Report on Soufriere Hills (United Kingdom) — 16 December-22 December 2009
Smithsonian Institution / US Geological Survey
Weekly Volcanic Activity Report, 16 December-22 December 2009
Managing Editor: Sally Sennert.
Please cite this report as:
Global Volcanism Program, 2009. Report on Soufriere Hills (United Kingdom) (Sennert, S, ed.). Weekly Volcanic Activity Report, 16 December-22 December 2009. Smithsonian Institution and US Geological Survey.
16.72°N, 62.18°W; summit elev. 915 m
All times are local (unless otherwise noted)
MVO reported that during 11-19 December activity from the Soufrière Hills lava dome continued at a high level. Night-time incandescence and observations with a high resolution thermal camera showed that activity was concentrated on the NW flank. Pyroclastic flows and semi-continuous rockfalls traveled down the NE, N, and NW flanks, channelling NE directly into Whites Ghaut and continuing into Whites Bottom Ghaut. Pyroclastic flows also traveled as far as 2 km NW down Tyers Ghaut multiple times a day, occasionally as far as 2 km W down Gages valley, and rarely E down Tar River valley. Fresh deposits from small pyroclastic flows moving S were seen at the head of the White River and Gingoes Ghaut. On 19 December heavy ashfall occurred in several areas in NW Montserrat. The Hazard Level remained at 4.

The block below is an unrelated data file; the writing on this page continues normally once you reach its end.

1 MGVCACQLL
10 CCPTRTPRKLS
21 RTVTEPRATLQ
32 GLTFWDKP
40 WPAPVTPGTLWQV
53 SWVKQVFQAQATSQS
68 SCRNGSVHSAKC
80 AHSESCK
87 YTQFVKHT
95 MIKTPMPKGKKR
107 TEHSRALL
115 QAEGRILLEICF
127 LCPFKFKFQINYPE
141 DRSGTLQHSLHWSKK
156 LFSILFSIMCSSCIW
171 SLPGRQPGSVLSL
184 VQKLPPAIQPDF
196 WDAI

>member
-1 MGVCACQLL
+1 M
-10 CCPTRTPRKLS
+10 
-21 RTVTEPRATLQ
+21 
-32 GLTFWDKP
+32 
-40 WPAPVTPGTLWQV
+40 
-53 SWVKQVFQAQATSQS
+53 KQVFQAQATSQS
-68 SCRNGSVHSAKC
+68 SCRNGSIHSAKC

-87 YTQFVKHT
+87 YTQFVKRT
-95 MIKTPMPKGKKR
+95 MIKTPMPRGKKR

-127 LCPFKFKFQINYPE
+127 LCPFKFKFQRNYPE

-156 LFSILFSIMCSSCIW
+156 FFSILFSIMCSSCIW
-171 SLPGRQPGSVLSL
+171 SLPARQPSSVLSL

Geological Summary. The complex, dominantly andesitic Soufrière Hills volcano occupies the southern half of the island of Montserrat. The summit area consists primarily of a series of lava domes emplaced along an ESE-trending zone. The volcano is flanked by Pleistocene complexes to the north and south. English's Crater, a 1-km-wide crater breached widely to the east by edifice collapse, was formed about 2000 years ago as a result of the youngest of several collapse events producing submarine debris-avalanche deposits. Block-and-ash flow and surge deposits associated with dome growth predominate in flank deposits, including those from an eruption that likely preceded the 1632 CE settlement of the island, allowing cultivation on recently devegetated land to near the summit. Non-eruptive seismic swarms occurred at 30-year intervals in the 20th century, but no historical eruptions were recorded until 1995. Long-term small-to-moderate ash eruptions beginning in that year were later accompanied by lava-dome growth and pyroclastic flows that forced evacuation of the southern half of the island and ultimately destroyed the capital city of Plymouth, causing major social and economic disruption.